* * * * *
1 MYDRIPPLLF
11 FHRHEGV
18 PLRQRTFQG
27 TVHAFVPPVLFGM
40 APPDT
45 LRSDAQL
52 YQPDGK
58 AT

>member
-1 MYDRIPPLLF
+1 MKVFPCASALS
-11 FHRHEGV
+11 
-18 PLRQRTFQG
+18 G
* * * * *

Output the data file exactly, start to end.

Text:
1 MYDRIPPLLF
11 FHRHEGV
18 PLRQRTFQG
27 TVHAFVPPVLFGM
40 APPDT
45 LRSDAQL
52 YQPDGK
58 AT

>member
-1 MYDRIPPLLF
+1 MKVFPCASALS
-11 FHRHEGV
+11 
-18 PLRQRTFQG
+18 G